How Safe is House Lifting

If you are thinking about having your house lifted, perhaps because of flood risk, or a bad foundation, you might be wondering just how safe it is.  Is a house ever at risk of falling when being lifted?  What happens if something goes wrong?

As a very general rule, house lifting is extremely safe; thousands of homes have been lifted safely and successfully all over the US, particularly in areas at risk of flood/storm damage.   When a house is raised it is done so very slowly, typically 6-10 inches at a time.  The house must be kept level at all times, even the smallest in-balance can put stress on the walls.  If sustained, this pressure can lead to cracks and ceiling problems.  Ultimately the process works very well, employing large hydraulic jacks to lift the house slowly and safely.  The methods used means that problems are extremely rare.

How Safe is House Lifting

Image credits : https://www.flickr.com/photos/grdennyandson/5115212879/in/photostream/

The industry experienced a surge after superstorm sandy caused devastation over much of the east coast of the US.  During this time there was a big rush to lift thousands of homes on the shoreline out of harm’s way.   It was in the few years preceding that a small number of accidents started to emerge.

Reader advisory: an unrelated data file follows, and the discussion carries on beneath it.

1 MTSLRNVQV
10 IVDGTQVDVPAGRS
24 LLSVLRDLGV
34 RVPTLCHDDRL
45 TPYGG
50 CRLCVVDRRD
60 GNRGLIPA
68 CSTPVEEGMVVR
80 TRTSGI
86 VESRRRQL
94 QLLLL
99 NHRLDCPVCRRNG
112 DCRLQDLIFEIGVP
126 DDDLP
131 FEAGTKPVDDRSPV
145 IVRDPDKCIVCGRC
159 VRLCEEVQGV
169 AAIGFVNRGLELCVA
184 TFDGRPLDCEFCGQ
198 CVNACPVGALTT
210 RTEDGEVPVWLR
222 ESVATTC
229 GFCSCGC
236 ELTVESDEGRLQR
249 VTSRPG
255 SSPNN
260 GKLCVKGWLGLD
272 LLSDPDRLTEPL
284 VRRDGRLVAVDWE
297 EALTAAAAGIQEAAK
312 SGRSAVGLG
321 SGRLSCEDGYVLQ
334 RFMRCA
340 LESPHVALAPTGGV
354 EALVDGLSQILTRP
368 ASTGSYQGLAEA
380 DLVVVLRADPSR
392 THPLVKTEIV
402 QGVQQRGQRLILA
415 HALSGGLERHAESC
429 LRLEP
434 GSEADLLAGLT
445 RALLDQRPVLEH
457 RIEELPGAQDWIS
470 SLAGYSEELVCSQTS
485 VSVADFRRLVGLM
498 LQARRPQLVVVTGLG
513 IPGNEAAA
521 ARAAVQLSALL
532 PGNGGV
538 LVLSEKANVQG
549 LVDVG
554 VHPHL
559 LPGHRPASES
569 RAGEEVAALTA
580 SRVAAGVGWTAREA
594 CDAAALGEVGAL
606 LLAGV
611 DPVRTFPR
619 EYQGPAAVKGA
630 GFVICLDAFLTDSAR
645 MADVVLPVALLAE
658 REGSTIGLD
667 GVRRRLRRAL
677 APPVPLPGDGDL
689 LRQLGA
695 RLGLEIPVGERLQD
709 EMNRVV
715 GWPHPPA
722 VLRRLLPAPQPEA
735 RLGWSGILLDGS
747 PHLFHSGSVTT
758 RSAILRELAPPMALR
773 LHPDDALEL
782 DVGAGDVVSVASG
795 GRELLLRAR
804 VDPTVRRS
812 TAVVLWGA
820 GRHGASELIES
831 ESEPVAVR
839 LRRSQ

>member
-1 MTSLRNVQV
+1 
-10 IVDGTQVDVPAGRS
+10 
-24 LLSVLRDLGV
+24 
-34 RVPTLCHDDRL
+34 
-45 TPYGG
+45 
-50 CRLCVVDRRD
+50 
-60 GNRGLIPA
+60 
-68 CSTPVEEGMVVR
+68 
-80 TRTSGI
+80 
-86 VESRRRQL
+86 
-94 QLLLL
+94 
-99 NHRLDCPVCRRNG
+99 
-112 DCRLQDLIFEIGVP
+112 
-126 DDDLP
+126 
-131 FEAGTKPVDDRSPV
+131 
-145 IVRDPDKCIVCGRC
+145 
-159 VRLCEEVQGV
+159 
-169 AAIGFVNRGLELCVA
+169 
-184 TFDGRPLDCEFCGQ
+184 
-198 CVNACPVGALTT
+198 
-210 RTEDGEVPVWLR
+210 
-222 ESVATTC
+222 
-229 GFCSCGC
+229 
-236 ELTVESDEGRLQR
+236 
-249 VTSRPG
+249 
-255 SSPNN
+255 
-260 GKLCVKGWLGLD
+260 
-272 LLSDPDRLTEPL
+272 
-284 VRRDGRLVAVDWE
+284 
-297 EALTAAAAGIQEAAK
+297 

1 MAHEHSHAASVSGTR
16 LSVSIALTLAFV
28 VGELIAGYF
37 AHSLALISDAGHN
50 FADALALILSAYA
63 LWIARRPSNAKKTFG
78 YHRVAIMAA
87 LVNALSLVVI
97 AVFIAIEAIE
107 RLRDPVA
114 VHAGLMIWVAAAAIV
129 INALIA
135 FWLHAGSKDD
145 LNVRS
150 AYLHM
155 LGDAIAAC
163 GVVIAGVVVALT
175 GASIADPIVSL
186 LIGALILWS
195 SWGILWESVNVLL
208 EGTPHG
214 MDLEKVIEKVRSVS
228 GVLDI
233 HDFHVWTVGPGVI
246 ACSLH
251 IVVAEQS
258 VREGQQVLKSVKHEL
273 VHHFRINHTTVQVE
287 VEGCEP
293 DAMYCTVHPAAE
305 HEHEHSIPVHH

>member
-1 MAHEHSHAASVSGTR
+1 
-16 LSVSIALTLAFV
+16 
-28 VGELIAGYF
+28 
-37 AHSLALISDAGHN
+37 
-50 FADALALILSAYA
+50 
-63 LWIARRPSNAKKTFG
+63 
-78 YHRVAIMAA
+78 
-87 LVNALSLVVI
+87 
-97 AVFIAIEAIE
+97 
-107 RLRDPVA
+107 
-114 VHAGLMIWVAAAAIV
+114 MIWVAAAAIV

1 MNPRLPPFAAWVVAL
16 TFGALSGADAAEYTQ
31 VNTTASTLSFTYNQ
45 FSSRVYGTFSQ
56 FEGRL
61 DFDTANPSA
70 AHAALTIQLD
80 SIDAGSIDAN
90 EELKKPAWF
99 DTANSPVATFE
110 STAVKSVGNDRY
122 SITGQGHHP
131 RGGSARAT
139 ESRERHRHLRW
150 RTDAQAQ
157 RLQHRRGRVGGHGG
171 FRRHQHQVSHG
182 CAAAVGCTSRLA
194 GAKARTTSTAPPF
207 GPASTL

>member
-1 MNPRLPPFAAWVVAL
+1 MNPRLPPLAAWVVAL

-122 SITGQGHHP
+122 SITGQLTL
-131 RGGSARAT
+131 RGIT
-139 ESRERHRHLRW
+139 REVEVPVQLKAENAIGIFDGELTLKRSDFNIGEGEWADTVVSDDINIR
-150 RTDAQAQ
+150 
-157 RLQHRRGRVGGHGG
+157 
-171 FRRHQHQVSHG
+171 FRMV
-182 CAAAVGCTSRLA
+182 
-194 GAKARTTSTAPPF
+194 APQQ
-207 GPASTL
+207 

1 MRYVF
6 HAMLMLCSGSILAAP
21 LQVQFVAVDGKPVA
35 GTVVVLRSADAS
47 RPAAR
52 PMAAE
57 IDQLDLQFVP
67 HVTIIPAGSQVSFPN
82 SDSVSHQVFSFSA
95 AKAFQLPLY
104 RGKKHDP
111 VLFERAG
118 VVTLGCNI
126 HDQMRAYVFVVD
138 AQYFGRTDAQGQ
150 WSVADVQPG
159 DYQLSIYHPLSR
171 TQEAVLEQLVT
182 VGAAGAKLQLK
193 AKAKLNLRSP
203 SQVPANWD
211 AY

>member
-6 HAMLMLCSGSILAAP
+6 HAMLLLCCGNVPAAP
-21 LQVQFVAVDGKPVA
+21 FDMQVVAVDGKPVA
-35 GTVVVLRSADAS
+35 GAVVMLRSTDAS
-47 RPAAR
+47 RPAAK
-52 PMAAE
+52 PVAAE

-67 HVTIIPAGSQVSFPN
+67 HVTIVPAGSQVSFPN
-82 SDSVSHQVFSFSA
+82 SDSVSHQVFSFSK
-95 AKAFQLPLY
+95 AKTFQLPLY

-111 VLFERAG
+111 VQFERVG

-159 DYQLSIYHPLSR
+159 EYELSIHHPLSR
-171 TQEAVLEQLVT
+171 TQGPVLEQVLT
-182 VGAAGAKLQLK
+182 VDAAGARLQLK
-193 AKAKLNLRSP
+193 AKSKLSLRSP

• In September 2013 a house in Highlands NJ fell when a section of cribbing allegedly failed. The home slid into two neighboring houses. Fortunately no one was injured.
  • Home in wildwood, Atlantic city – Didn’t go to plan with fire department reporting a man partially pinned under water while bolting a beam to piling. This was reportedly due to a man on his first day in the job.

However even today, the industry is not immune from problems.

  • As recently as July 2018, a house being lifted in Milford, CT fell and a worker was admitted to hospital, fortunately only with a wrist injury. The house was approved for raising after sustaining damage from super storm Sandy in 2012.

Additional Safeguards Were Introduced

Following a number of high profile incidents new rules were implemented in the state of New Jersey to limit the number of contractors who could legally do this type of work.  The new requirements governed that house raising companies should have an annual registration and an additional $1 million insurance to cover home lifts.

Again it’s important to remember that house raising incidents are extremely rare.  It’s possible that in older homes existing structural damage can be made worse through lifting, however a house falling off its raisers is even rarer.

Of course it’s always best to be on the safe side and there are things you can do to minimize any risk (however minute).

  • It is always best to choose a specialist raising company with plenty of experience, particularly over a general contractor. Specialist house lifting companies do this work day in and out.
  • You can’t ask too many questions! House lifting is a long procedure, there’s plenty of time to ask questions and make sure everything is right.
By | 2018-10-31T14:14:15+00:00 October 31st, 2018|Home Improvement|0 Comments

About the Author:

The Contracts Engineer
The Contracts Engineer Editorial Staff is a team of experienced writers and experts in the Construction industry. The Contracts Engineer team is led by Amila Gamage who is an experienced engineer in construction projects.

Leave A Comment